William Burroughs in China - Following on from his Kerouac one and Ginsberg one, David S Wills delivers another installment of Beat-Generation-in-translation - Chinese book-covers  

Cause for celebration. Next Tuesday (the 25th) is Allen's teacher, Gelek Rinpoche's birthday.

                                                                            [Gelek Rinpoche]

For previous Gelek Rinpoche postings see here, here and here

And, for those in the New York City area, make a note of this -  Saturday November 5 at The Great Hall of Cooper Union - a White Tara Initiation, led by Gelek, free and open to all (seating is limited so registration to reserve space is required)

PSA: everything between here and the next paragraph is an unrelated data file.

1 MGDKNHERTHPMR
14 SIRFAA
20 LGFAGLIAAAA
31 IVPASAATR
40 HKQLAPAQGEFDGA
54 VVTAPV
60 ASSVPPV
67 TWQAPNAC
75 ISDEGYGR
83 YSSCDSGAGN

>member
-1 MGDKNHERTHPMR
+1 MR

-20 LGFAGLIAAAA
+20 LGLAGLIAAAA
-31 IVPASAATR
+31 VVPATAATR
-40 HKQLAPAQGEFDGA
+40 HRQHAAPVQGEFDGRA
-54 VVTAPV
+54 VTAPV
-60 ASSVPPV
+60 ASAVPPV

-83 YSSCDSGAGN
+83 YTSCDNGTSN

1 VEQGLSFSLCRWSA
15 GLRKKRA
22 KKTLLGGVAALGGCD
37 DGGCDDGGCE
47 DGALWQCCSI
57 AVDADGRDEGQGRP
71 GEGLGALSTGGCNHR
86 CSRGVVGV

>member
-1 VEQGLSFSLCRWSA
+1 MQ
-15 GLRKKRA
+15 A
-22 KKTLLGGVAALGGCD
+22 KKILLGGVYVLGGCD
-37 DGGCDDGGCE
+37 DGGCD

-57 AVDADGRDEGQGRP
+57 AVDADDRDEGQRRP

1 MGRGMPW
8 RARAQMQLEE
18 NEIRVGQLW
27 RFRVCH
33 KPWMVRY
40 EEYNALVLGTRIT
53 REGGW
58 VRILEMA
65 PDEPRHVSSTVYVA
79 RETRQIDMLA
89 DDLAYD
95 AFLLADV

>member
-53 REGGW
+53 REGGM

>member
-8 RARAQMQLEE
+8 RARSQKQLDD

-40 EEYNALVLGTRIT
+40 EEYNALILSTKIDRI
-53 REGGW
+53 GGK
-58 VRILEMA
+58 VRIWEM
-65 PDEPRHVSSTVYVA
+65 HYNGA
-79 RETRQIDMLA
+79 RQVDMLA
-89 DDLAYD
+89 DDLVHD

Thursday, October 20, 2016

Rimbaud's Birthday

                                                             [Allen Ginsberg]

Arthur Rimbaud's birthday

For Rimbaud on the Allen Ginsberg Project - see here and here and here 

A defence of Rimbaud  by Allen Ginsberg

from a letter from Allen Ginsberg to (Professor) Lionel Trilling, September 4, 1945 [sic]: